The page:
Can use short abbreviations for the authentication options, reducing typing yet again.
Requires configuring a password for the container's configured username, described in the next section.
Newly created StreamBase Runtime nodes use a set of default security settings, unless overridden by explicit configuration settings. Those defaults are:
The application is a member of the default local authentication realm named
Two security roles are defined: administrator and monitor (plus a deprecated role, switchadmin, which is a legacy alias for the administrator role).
For Docker containers generated with StreamBase Studio 10.4 or later, each container has the following security settings:
The default administrative user name for StreamBase and LiveView management is
This initial user name has a randomly generated password that cannot be determined.
Studio-generated Docker containers are configured with a
security.conffile that grants Trusted Hosts status for all nodes in the dockerDomain you specified when creating the Studio project. (By default, dockerDomain is
These defaults balance security with ease of use for simple node-running tasks during development. You can change most of these defaults as described in Configuring Docker Images and Networks.
The containerized application runs in a virtual machine with its own IP address, different from the address and domain of the Docker host. Under these circumstances, the StreamBase Runtime requires authenticated access from the Docker host (your development machine) and nodes running in Docker containers. That is, you must provide a valid name and password for the containerized app in order to connect to its streams.
However, the random password generated for the administrative username in the container is not known and is not knowable, as a security measure. Therefore, to communicate with the containerized node from the Docker host, you must set a new password for the default username.
Do this with a command like the following:
docker exec firstapp epadmin --servicename=A.cluster change password --username=tibco --password=secret
(This command is shown on two lines for clarity; enter it as a single command.)
Once you have a known password for the default username, you can run epadmin commands on your host computer to communicate with the node in the container, without using the docker exec prefix. For example:
epadmin --adminport=2000 --username=tibco --password=secret display node
Remember that you can abbreviate parameter names as long as your abbreviations remain unique for the current epadmin target. Thus:
epadmin --ad=2000 --us=tibco --pa=secret display node
With the abbreviated syntax, the equals signs between options and their arguments are optional:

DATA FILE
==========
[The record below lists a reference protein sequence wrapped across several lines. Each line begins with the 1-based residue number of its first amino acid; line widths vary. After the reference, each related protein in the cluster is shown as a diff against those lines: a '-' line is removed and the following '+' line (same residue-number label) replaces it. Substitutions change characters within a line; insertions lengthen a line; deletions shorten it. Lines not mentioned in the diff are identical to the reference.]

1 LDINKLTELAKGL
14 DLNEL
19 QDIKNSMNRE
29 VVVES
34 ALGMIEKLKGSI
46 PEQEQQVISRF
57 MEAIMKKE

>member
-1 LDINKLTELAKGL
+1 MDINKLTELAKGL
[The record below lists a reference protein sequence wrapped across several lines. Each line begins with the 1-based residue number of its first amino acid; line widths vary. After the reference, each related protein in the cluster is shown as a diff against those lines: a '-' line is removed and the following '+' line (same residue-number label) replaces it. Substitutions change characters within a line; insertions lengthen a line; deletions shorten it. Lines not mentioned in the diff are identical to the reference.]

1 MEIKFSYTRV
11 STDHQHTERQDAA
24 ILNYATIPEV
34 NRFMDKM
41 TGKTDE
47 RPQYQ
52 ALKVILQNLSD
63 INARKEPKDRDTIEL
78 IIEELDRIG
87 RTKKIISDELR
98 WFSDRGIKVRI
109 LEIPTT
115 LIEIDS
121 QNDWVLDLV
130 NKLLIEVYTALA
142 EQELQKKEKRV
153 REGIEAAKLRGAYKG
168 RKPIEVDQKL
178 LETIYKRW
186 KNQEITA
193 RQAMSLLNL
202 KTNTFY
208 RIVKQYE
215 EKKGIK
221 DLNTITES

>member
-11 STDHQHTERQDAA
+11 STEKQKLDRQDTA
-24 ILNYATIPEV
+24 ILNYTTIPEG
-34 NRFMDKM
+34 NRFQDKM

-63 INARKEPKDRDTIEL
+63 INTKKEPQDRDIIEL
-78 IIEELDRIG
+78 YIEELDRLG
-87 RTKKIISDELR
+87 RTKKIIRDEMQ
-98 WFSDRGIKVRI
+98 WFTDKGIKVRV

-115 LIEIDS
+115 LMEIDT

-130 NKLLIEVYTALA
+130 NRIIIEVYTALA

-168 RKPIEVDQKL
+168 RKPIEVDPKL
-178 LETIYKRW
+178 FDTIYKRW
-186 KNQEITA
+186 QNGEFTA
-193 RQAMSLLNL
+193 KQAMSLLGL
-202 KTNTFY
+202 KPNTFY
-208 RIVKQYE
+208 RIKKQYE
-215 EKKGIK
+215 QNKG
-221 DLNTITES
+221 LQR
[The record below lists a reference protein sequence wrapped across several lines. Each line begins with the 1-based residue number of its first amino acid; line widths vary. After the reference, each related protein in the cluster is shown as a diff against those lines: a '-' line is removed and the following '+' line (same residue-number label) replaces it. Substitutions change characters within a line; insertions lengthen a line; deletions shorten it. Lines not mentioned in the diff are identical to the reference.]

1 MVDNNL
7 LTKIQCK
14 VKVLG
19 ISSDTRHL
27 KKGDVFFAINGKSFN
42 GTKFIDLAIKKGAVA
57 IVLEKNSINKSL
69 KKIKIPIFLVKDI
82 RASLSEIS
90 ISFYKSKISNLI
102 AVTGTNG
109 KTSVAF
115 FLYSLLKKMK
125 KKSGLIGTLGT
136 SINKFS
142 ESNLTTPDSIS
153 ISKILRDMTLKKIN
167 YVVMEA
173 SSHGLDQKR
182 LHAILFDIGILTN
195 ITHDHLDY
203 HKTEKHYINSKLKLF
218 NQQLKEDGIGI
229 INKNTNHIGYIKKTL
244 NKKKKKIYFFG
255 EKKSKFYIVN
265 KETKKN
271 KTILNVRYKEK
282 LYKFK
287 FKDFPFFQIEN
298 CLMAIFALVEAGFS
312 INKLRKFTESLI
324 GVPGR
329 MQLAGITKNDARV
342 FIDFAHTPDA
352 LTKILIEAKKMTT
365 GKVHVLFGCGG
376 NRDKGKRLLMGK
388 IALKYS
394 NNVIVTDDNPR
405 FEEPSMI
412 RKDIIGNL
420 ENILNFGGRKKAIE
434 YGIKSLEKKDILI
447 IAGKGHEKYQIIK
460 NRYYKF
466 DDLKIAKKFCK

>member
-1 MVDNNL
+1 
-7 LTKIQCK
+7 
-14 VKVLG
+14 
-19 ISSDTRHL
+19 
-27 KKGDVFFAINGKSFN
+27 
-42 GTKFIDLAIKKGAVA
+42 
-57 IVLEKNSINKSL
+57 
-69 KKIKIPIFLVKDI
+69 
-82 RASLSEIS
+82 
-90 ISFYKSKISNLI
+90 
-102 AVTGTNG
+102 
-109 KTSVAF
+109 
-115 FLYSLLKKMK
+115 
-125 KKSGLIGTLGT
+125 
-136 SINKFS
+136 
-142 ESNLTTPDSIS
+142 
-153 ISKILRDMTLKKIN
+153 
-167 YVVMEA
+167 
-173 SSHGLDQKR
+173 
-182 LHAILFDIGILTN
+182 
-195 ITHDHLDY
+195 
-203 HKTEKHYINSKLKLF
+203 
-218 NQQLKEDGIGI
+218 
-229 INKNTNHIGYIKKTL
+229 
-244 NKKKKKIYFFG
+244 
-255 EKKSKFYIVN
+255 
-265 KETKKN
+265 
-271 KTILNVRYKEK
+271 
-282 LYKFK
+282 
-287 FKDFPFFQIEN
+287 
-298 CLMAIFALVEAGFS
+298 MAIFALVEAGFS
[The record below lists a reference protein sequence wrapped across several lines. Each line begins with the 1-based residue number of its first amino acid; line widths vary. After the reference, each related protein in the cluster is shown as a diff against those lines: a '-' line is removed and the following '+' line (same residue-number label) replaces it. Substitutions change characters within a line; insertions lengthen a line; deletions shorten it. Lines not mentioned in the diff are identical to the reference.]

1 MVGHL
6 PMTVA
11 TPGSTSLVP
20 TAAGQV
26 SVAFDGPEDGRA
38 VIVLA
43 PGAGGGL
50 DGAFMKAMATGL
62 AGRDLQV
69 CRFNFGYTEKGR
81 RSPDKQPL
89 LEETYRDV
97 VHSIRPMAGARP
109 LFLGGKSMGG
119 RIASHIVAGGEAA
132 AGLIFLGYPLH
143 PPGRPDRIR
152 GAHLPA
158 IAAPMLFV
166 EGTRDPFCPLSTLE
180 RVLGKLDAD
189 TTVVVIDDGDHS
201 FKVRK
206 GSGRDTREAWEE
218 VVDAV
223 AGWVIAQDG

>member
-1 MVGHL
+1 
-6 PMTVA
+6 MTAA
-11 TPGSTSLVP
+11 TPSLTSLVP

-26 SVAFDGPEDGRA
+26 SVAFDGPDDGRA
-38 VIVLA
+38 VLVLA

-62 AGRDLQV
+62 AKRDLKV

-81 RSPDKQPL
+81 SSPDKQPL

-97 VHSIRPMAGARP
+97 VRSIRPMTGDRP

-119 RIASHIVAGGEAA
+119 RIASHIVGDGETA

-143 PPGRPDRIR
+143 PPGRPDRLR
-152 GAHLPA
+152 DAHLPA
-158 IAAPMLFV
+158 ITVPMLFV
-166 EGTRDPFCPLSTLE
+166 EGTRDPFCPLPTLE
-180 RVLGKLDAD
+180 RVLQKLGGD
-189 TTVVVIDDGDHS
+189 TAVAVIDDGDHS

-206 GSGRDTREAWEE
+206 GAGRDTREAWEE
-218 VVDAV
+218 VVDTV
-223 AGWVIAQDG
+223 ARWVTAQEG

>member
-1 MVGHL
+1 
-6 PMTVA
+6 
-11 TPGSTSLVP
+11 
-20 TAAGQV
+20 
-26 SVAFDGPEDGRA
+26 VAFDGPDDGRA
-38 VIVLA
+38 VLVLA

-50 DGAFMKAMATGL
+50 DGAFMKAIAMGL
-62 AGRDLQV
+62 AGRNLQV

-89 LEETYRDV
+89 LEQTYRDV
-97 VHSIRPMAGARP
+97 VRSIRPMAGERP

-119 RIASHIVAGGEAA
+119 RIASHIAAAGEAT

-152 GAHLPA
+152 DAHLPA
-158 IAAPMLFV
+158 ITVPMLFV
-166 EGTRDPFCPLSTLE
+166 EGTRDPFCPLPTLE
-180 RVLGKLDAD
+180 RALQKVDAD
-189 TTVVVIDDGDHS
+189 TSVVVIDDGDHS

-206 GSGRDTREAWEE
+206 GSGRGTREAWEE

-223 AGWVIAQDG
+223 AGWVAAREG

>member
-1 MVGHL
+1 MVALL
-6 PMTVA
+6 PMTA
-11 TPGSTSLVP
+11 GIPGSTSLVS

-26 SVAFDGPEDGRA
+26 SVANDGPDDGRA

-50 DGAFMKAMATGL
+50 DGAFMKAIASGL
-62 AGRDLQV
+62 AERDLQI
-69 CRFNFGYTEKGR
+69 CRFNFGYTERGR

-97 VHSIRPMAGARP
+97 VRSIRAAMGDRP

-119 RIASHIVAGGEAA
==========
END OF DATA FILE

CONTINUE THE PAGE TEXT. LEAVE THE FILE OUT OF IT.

epadmin --ad 2000 --us tibco --pa secret display node
The remaining examples on this page use this abbreviated syntax.
The commands in this section presume that you have configured a password for the containerized node's default username as
shown in the previous section. The default username is shown as
First, send manually enqueued tuples with the following steps:
To verify that you are not running a StreamBase application locally on your host machine, run
epadmin display services. The command returns silently if no services are running.
(This command might return a list of services on other machines in your local subnet. In this case, run:
epadmin display services --servicename=
clusternameis usually your system login name. See Clusters.)
Connect to the StreamBase node running in the Docker container, and run the same display services command. prefixed with docker exec firstapp:
docker exec firstapp epadmin display services
Compare the output of the two
epadmin display servicescommands. This confirms that you are not running a StreamBase application locally but are running one in the Docker container.
In window 1, set up a dequeue for the first output stream. Run:
epadmin --ad=2000 --us=tibco --pa=secret dequeue stream --path=BigTrades
Open another command window and set up a dequeue for the other output stream. This is window 2.
epadmin --ad=2000 --us=tibco --pa=secret dequeue stream --path=AllTheRest
Notice that no output is produced yet. The command windows are waiting to show output from the two output streams.
Set up an enqueue to the app's input stream. Open a third command window and run:
epadmin --ad=2000 --us=tibco --pa=secret enqueue stream
Send data manually. In window 3, send the following tuples:
Observe the following in window 1:
Tuple = GOOG,12000
And the following in window 2:
Tuple = IBM,4000
Tuple = MSFT,5600
Type Ctrl+C in window 3 to stop the enqueue processes. Leave the two dequeue command windows running as-is.
Next, run a feed simulation to enqueue tuples:
Return to StreamBase Studio, using the same workspace used in Creating Docker Images.
sample_firstappproject, navigate to
src/main/resourcesand select that folder name.
Right-click and select> (Windows) or (macOS). This opens a new window 4 in the folder that contains the feed simulation files.
In the new window 4, run:
epadmin --ad=2000 --us=tibco --pa=secret start playback --sim=firstapp-enum.sbfs
Data now flows to the two output ports, and therefore to the two dequeue windows. Only trades with stock quantities over 10000 go to the BigTrades port dequeued in window 1.
To end the feed simulation, run:
epadmin --ad=2000 --us=tibco --pa=secret stop playback --id=0
Type Ctrl+C in windows 1 and 2 to stop the dequeue processes. Close the four windows as needed.
When done, you can stop and remove the container as described in Stop and Remove the Container in the previous page.